Happy Friday AskPerf! The Remote Desktop Services team have been busy the last couple of weeks. There are several new posts on the RDS blog – definitely great weekend reading!
- Creating Kerberos Identity for RD Session Host Farms Part I: using the Remote Desktop Services provider for Windows PowerShell: In Windows 2008, it is possible to provide server authentication by issuing a Secure Sockets Layer (SSL) certificate to the Remote Desktop Session Host (Terminal Server) farm and deploying it to each server in the farm. Since requiring SSL certificates on each server in RDS farm within an Intranet scenario can be expensive and burdensome, Windows Server 2008 R2 now provides an option to create a Kerberos identity for the farm for providing server authentication on intranet scenarios.
- Creating Kerberos Identity for RD Session Host Farms Part II: using a WMI Script: You can achieve finer control over the farm account in Active Directory by using the Win32_SessionBrokerFarmAccount WMI class. This class allows you to set or change account’s password, change the password update rules, set or change the DNS name associated with the account, or disassociate the account from the farm without deleting it from Active Directory.
- Using WSRM to control RDS Dynamic Fair Share Scheduling: In Windows Server 2008 R2 Remote Desktop Services, we have added kernel-based dynamic fair share scheduling (DFSS) to control CPU allocation. This system is able to throttle runaway processes in a matter of milliseconds, ensuring that the impact of runaway processes on users is immediately minimized.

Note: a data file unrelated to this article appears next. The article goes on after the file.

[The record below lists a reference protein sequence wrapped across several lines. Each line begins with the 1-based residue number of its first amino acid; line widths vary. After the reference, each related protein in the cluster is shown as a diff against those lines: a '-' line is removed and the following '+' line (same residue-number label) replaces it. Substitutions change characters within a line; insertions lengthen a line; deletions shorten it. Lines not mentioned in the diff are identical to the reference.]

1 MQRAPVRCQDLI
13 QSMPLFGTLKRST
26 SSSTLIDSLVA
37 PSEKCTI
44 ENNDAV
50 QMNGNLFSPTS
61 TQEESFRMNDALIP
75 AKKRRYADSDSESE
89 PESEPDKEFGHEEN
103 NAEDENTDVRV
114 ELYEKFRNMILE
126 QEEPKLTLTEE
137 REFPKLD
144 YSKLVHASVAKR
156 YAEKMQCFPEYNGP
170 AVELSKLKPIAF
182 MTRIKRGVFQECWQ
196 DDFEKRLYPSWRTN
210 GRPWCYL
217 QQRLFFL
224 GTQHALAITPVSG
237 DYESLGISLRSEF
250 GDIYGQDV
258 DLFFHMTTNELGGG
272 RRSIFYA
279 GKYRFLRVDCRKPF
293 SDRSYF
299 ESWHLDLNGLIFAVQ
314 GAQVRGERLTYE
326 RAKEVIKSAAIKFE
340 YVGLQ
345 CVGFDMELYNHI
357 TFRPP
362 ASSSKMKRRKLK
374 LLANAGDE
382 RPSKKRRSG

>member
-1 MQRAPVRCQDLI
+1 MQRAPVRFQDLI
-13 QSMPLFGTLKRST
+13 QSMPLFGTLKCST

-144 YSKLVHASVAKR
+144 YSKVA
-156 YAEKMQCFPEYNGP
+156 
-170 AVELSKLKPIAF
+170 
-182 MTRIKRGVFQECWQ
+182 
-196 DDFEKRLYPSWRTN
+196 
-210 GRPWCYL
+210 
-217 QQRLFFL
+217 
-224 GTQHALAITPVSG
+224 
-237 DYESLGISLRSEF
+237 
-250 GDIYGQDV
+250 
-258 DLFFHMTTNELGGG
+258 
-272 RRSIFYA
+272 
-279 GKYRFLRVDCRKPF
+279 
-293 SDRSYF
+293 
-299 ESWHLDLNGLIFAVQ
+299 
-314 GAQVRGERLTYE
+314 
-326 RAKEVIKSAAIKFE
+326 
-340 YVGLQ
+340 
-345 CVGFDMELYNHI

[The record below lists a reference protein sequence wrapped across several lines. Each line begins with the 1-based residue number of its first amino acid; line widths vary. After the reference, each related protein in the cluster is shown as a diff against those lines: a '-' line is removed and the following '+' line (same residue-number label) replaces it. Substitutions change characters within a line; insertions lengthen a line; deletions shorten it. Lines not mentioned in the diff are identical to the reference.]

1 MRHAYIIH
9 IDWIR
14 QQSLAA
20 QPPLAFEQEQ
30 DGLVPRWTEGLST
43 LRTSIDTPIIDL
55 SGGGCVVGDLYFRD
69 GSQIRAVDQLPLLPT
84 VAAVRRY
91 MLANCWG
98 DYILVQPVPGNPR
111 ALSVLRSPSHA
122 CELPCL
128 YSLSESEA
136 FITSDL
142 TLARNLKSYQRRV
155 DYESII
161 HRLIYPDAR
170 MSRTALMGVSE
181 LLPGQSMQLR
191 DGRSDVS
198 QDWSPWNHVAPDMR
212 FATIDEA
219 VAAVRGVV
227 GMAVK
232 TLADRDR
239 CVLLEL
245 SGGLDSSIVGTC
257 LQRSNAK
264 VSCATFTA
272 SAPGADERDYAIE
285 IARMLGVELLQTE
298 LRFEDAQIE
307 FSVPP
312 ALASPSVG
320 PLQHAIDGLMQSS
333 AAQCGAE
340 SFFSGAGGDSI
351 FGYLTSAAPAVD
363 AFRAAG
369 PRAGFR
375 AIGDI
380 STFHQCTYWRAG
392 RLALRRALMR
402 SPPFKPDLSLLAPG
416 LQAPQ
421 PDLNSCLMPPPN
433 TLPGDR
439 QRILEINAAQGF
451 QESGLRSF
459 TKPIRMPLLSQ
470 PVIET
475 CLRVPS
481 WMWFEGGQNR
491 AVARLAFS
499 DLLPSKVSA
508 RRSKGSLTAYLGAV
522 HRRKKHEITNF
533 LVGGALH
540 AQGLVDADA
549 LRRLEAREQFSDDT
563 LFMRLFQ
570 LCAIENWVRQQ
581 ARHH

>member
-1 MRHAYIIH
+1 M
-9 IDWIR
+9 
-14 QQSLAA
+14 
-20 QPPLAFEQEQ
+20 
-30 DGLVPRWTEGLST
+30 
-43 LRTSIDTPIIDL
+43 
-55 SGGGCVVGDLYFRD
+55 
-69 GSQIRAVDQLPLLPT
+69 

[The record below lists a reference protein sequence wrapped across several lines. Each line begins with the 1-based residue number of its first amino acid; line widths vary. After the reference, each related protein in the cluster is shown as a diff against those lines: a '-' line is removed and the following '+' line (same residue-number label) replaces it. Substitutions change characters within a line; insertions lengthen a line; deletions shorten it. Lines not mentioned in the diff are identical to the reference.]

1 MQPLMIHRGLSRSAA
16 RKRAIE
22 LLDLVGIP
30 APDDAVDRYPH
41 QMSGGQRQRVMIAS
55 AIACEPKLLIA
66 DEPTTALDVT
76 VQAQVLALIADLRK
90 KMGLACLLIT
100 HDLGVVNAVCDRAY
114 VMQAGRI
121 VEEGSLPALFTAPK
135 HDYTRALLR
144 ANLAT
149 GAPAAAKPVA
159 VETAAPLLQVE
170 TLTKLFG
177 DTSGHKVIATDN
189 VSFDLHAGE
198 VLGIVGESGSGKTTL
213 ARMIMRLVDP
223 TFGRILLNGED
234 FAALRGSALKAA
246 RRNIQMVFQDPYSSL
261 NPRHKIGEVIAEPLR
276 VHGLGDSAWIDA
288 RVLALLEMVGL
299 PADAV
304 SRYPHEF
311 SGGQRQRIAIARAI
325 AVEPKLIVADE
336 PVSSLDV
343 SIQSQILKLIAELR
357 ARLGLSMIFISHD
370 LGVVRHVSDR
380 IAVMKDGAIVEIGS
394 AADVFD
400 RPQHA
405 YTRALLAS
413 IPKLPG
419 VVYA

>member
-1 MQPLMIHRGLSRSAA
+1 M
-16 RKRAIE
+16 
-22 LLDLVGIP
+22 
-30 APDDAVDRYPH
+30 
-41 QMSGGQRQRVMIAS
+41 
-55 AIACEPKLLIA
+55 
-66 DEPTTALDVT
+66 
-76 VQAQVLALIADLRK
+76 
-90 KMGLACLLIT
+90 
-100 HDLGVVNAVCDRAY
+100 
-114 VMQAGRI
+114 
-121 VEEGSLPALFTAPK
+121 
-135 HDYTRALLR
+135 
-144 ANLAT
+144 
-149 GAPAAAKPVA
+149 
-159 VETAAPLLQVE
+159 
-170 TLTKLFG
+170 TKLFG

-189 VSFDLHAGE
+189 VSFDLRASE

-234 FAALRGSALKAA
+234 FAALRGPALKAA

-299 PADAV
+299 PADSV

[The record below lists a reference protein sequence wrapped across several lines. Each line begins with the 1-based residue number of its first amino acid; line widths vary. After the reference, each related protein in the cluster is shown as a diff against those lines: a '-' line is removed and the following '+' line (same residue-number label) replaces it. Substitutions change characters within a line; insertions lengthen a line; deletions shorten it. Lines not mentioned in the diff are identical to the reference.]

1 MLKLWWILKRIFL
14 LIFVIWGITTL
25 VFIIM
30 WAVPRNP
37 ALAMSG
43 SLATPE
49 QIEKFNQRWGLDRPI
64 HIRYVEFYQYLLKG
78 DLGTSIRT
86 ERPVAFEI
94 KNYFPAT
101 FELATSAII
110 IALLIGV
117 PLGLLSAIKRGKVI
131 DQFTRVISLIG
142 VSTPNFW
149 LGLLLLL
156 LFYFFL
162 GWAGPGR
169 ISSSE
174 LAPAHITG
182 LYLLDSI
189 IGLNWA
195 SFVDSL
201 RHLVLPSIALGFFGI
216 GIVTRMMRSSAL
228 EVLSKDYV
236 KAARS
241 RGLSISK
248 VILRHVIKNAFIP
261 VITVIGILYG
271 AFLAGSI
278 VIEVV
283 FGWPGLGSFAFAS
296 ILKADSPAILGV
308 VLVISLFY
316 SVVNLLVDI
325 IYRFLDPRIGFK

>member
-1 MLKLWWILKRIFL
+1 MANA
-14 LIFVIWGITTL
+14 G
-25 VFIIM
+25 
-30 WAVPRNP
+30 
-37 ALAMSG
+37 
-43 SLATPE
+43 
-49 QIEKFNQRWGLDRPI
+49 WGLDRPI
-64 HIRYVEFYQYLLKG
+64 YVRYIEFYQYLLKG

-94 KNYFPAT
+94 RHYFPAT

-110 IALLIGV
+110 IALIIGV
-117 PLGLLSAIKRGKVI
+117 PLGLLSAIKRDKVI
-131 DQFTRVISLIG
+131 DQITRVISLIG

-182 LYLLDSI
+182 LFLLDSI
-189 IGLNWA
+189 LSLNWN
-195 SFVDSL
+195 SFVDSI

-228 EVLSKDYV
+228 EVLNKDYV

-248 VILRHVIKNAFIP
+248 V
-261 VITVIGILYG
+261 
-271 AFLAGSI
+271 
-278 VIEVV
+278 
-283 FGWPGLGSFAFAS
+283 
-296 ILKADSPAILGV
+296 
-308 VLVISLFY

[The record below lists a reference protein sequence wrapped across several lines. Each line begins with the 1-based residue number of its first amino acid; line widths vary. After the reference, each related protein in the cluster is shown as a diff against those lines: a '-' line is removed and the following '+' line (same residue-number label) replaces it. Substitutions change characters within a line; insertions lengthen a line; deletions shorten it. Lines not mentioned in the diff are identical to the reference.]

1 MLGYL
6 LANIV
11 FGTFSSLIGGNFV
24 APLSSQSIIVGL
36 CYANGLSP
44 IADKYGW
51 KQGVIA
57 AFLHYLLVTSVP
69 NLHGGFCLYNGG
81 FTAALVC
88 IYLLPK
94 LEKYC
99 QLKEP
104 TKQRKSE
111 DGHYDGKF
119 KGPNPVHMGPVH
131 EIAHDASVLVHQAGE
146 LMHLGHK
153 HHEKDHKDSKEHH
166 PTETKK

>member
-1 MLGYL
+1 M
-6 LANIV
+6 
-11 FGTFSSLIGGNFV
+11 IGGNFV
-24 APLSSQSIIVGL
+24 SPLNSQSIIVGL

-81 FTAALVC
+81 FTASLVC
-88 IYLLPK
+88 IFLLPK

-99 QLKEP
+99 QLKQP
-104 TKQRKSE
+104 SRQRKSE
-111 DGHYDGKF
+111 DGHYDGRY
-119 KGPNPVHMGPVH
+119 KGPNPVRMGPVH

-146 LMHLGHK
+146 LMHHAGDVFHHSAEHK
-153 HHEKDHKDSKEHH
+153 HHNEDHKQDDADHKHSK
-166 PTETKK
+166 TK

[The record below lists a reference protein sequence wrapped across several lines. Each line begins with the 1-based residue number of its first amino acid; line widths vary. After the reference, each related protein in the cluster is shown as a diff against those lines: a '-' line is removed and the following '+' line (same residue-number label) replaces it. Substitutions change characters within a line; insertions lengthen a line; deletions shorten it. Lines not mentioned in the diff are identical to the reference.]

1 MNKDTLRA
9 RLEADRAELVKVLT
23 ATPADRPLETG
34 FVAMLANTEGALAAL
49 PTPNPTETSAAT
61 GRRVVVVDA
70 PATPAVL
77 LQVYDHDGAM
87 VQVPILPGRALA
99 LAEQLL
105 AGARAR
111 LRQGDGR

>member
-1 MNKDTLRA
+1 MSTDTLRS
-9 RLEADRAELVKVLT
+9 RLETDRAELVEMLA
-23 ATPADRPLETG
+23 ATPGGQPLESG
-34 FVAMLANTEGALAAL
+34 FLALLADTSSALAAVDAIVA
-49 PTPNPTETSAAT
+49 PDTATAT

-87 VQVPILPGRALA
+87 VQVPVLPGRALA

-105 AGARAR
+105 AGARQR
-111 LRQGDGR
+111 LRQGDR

- User Profiles on Windows Server 2008 R2 Remote Desktop Services: This blog post contains a high-level overview of different types of profiles, considerations for choosing a profile solution for your deployment, highlights of new profile features in Windows Server 2008 R2, and a best practices recommendation for deploying roaming user profiles with folder redirection in a Remote Desktop Services environment.
- Publishing in Windows Server 2008 R2: There are a number of ways in which an administrator can publish RemoteApp programs and virtual desktops in Windows Server 2008 R2. This blog post contains a brief, high-level overview of the publishing options you have, depending on the size of your deployment.
- Introducing RemoteApp and Desktop Connections: Since the debut of RemoteApp in Windows Server 2008, Windows users have been able to enjoy remote applications with the same look and feel as local applications. RemoteApp and Desktop Connections is a new feature in Windows 7 and Windows Server 2008 R2 that builds on this by bringing RemoteApp programs to the Start menu, giving them the same launch experience as local applications.
- Introducing RemoteApp User Assignment: We’re pleased to announce a new feature in Windows Server 2008 R2: RemoteApp User Assignment. The RemoteApp User Assignment feature gives administrators the ability to show a customized list of RemoteApp programs specific to the logged-on user in RD Web Access and RemoteApp and Desktop Connections. This has been one of our most requested features since Terminal Services Web Access (TS Web Access) was released in Windows Server 2008.
Have a great Friday everyone! Until next time …